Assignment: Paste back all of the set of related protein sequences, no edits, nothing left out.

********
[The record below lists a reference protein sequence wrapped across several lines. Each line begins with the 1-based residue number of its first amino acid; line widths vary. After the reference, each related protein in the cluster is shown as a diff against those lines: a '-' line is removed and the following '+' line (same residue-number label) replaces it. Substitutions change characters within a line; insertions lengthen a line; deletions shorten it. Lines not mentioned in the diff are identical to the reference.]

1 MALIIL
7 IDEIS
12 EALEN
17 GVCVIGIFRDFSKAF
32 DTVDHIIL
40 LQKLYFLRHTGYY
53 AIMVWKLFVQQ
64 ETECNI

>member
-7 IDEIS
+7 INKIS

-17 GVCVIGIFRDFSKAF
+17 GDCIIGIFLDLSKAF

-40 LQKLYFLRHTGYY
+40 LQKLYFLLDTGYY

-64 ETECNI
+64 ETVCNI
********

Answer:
[The record below lists a reference protein sequence wrapped across several lines. Each line begins with the 1-based residue number of its first amino acid; line widths vary. After the reference, each related protein in the cluster is shown as a diff against those lines: a '-' line is removed and the following '+' line (same residue-number label) replaces it. Substitutions change characters within a line; insertions lengthen a line; deletions shorten it. Lines not mentioned in the diff are identical to the reference.]

1 MALIIL
7 IDEIS
12 EALEN
17 GVCVIGIFRDFSKAF
32 DTVDHIIL
40 LQKLYFLRHTGYY
53 AIMVWKLFVQQ
64 ETECNI

>member
-7 IDEIS
+7 INKIS

-17 GVCVIGIFRDFSKAF
+17 GDCIIGIFLDLSKAF

-40 LQKLYFLRHTGYY
+40 LQKLYFLLDTGYY

-64 ETECNI
+64 ETVCNI